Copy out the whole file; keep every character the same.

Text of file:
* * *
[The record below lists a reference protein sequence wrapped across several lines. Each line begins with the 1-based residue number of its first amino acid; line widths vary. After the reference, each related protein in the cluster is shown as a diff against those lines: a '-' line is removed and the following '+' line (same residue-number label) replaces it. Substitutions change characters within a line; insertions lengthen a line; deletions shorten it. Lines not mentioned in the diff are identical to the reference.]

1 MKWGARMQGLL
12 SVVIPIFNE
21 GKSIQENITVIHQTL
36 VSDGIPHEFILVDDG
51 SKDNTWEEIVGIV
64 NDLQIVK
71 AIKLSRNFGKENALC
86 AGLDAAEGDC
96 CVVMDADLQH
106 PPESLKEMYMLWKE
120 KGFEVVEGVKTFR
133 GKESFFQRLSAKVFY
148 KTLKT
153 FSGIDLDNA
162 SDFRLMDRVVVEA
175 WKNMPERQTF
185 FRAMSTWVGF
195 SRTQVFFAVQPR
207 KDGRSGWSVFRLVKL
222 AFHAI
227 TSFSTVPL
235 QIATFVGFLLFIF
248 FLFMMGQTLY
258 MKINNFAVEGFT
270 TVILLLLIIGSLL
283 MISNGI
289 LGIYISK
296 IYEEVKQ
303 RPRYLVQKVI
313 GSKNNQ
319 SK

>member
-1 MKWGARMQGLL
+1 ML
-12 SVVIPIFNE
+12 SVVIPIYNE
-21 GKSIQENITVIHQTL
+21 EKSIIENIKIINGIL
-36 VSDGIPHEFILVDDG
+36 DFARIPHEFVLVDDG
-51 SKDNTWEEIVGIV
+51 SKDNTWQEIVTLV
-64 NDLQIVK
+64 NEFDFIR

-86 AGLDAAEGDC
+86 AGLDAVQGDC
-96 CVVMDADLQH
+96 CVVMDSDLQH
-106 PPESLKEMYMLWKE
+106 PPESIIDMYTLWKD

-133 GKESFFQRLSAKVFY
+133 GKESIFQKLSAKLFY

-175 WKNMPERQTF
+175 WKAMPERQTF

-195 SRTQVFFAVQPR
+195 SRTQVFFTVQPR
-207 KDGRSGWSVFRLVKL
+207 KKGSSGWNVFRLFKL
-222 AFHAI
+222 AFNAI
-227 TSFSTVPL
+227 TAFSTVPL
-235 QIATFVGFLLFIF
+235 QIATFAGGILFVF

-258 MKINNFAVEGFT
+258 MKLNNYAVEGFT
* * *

[The record below lists a reference protein sequence wrapped across several lines. Each line begins with the 1-based residue number of its first amino acid; line widths vary. After the reference, each related protein in the cluster is shown as a diff against those lines: a '-' line is removed and the following '+' line (same residue-number label) replaces it. Substitutions change characters within a line; insertions lengthen a line; deletions shorten it. Lines not mentioned in the diff are identical to the reference.]

1 MKWGARMQGLL
12 SVVIPIFNE
21 GKSIQENITVIHQTL
36 VSDGIPHEFILVDDG
51 SKDNTWEEIVGIV
64 NDLQIVK
71 AIKLSRNFGKENALC
86 AGLDAAEGDC
96 CVVMDADLQH
106 PPESLKEMYMLWKE
120 KGFEVVEGVKTFR
133 GKESFFQRLSAKVFY
148 KTLKT
153 FSGIDLDNA
162 SDFRLMDRVVVEA
175 WKNMPERQTF
185 FRAMSTWVGF
195 SRTQVFFAVQPR
207 KDGRSGWSVFRLVKL
222 AFHAI
227 TSFSTVPL
235 QIATFVGFLLFIF
248 FLFMMGQTLY
258 MKINNFAVEGFT
270 TVILLLLIIGSLL
283 MISNGI
289 LGIYISK
296 IYEEVKQ
303 RPRYLVQKVI
313 GSKNNQ
319 SK

>member
-1 MKWGARMQGLL
+1 ML
-12 SVVIPIFNE
+12 SVVIPIYNE
-21 GKSIQENITVIHQTL
+21 EKSIIENIKIINGIL
-36 VSDGIPHEFILVDDG
+36 DFARIPHEFVLVDDG
-51 SKDNTWEEIVGIV
+51 SKDNTWQEIVTLV
-64 NDLQIVK
+64 NEFDFIR

-86 AGLDAAEGDC
+86 AGLDAVQGDC
-96 CVVMDADLQH
+96 CVVMDSDLQH
-106 PPESLKEMYMLWKE
+106 PPESIIDMYTLWKD

-133 GKESFFQRLSAKVFY
+133 GKESIFQKLSAKLFY

-175 WKNMPERQTF
+175 WKAMPERQTF

-195 SRTQVFFAVQPR
+195 SRTQVFFTVQPR
-207 KDGRSGWSVFRLVKL
+207 KKGSSGWNVFRLFKL
-222 AFHAI
+222 AFNAI
-227 TSFSTVPL
+227 TAFSTVPL
-235 QIATFVGFLLFIF
+235 QIATFAGGILFVF

-258 MKINNFAVEGFT
+258 MKLNNYAVEGFT